The horse-chestnut (Aesculus hippocastanum) is home to the Balkan peninsula. Just since the beginning of the 18t century it has become a part of the central European flora and is a tree particularly characteristic of city green spaces. Until now only relatively few sicknesses occurred with this tree species. Noticeable are the leaf blotch disease (Guignardia aesculi ) as well as the hose-chestnut leaf miner (Cameraria ohridella). Both pathogens not only decrease yield but also cause an aesthetic depreciation of a widely cultivated park and garden tree.
The horse-chestnut death is caused by the bacterium Pseudomonas syringae pv. aesculi –Pae for short. It was detected in India in 1969 and first observed in Europe in 2002 in the Netherlands. The first discovery in Germany was in 2007 (in Hamburg), now the bacterium is present in large parts of Central Europe. It is not known how Pae spreads from tree to tree, however, it is suspected to be spread by the wind.
The horse-chestnut death is classified as a complex disease. As a primary pest, Pae opens the door for subsequent infestations with wood destroying fungi. External symptoms on the white, and red flowering horse-chestnut are displayed as leaf damage but also as a localized bark necrosis. These favor a variety of other rot causing fungi as a secondary pest whose infestation can actually cause the death of the tree. On the contrary, other Aesculus species (e.g. A. pavia, A. flava) are infested much less.
At the onset of infestation the horse-chestnut displays only very inconspicuous and unspecific symptoms. A transparent crown, small foliage and a lightening in the color of the leaves (Figure 1.) is noticeable after an infection. In the early part of the year a rust or black colored fluid (i.e. necrotic phloem) can be seen on the stems and is exuded from cracks in the bark (Figure 2). During periods of warm temperature a yellowish bacterial slime can occur and if one cuts into the bark a foam is produced. This is more common and noticeable with thin bark. The weeping spots dry out in the summer and remain easily visible as a blackish crust. In the further course of the disease the deceased bark ruptures due to the continued diameter growth and the cambium can be seen (Figure 3). Even parts of the crown will die.
Frequently, wood decomposing fungi such as the oyster mushroom, velvet-footed mushroom, violet cartilaginous mushroom or split-leaf fungus quickly follow an initial infestation. In the last phase of the sickness the fruiting bodies of the secondary pests occur primarily in the winter half of the year. At this time the white rot is already well established and the stability of the infested tree compartments cannot be guaranteed. Several years may pass between the first infestation by Pae and the appearance of the fruiting bodies, depending on the vitality of the tree and the aggressiveness of the wood destroying fungus species.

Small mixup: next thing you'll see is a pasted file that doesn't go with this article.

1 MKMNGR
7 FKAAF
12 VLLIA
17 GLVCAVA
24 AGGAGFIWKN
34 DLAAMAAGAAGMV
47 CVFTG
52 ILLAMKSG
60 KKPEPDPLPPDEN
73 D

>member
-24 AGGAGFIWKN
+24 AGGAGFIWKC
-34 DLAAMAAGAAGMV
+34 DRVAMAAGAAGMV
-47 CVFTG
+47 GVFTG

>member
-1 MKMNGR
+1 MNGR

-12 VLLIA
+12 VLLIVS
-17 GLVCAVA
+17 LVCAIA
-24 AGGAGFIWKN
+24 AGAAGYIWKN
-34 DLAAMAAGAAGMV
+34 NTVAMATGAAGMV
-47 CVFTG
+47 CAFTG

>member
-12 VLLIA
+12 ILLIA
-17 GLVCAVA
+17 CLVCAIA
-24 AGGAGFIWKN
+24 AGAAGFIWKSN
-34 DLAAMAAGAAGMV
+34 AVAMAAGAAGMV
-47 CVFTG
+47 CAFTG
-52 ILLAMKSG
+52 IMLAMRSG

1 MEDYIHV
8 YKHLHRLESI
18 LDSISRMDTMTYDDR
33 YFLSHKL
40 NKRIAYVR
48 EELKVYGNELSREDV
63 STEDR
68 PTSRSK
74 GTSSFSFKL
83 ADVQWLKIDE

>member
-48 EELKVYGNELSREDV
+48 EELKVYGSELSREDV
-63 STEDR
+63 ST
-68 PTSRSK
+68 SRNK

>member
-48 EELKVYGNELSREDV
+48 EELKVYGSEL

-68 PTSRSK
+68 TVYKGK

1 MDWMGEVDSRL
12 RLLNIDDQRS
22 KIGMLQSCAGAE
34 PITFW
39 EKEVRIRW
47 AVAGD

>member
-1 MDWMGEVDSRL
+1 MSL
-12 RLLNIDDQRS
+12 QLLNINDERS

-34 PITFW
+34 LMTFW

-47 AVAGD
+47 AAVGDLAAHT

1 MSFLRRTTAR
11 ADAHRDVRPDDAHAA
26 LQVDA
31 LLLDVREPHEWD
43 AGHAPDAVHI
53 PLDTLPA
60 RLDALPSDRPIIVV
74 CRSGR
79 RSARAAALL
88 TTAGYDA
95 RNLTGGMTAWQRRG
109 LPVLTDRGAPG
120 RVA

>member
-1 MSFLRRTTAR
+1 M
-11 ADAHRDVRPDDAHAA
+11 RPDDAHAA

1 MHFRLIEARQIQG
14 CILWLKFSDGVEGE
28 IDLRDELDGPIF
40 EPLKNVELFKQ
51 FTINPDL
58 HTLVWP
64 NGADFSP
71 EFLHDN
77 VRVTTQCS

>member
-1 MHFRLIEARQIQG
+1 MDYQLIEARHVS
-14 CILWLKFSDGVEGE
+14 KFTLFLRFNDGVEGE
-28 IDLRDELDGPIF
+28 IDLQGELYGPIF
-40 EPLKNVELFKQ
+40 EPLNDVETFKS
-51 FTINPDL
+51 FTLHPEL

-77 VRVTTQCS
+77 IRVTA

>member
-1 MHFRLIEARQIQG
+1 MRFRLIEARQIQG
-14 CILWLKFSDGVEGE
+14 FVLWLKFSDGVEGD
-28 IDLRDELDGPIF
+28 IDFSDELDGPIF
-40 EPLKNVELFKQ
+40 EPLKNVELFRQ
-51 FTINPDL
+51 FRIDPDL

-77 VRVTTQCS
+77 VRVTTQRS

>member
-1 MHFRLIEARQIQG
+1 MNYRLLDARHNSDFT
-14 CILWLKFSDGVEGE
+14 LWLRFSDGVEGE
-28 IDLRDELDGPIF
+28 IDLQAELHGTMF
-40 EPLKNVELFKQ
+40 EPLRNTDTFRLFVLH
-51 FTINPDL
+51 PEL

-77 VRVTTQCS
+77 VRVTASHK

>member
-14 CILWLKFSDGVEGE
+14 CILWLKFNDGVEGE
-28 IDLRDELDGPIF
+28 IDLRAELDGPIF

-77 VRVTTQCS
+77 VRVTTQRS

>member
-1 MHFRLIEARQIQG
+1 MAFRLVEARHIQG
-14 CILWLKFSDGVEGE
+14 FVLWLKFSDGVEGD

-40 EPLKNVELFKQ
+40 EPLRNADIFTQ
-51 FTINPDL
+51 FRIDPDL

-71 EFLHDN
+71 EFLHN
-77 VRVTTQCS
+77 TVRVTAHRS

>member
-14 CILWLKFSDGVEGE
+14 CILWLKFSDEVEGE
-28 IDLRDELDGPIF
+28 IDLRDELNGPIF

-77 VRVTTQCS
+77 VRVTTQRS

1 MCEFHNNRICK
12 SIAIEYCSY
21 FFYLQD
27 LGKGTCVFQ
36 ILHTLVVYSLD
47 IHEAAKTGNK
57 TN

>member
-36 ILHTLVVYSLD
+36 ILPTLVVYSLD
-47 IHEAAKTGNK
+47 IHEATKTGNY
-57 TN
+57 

It is still unknown whether there is a seasonal preference for the infection and how the propagation mechanisms of Pae work. A correlation between the bacterium and the chestnut leaf miner is not expected since the bacterium infests the white and red-flowered chestnuts equally and the chestnut leaf miner only infest white flowered horse-chestnuts.
It seems that the best prevention is to increase the vitality of the horse-chestnut. In addition to a sufficient water supply, especially in periods of drought, a plentiful amount of nutrients and avoidance of stress (e.g. soil compaction or root injury) is necessary. Tree care measures should be held to a minimum.
As many horse-chestnut trees should be kept as possible, especially vital trees which can fend off local stem damage and revitalize itself. Mature trees can resist the pathogen much better than young trees which often die after a few years.
According to the current point of view, trees infested with the bacterium should only be felled when they become infested with a secondary pathogen and road safety is compromised. Subsequently the infested material should be transported in closed containers or covered up during transport and immediately incinerated or reliably composted (heating over 60°C is necessary). Chipping or shredding is to be avoided and the tools have to be disinfected.
It is not recommended to plant or replant horse-chestnut trees on sites with high stress in city green spaces. An example of suitable alternatives are the wild cherry or the sweet chestnut.
Due to its endophytic lifestyle the bacterium cannot be kept in check through external measures. Currently, there are not any approved plant protection products available for eradication measures. Research has shown that a two day heat treatment at 39°C is sufficient to inactivate Pae where as the host plant is minimally affected. A practical application of this treatment is currently not on the market.
The disease is very serious even though there is evidence that a certain level of resistance in the natural horse-chestnut population exists. An increase in the distribution of the horse-chestnut death is to be expected in the coming years. As a result the horse-chestnut will become less frequent in the urban landscapes, in parks, beer gardens and roadside greenery.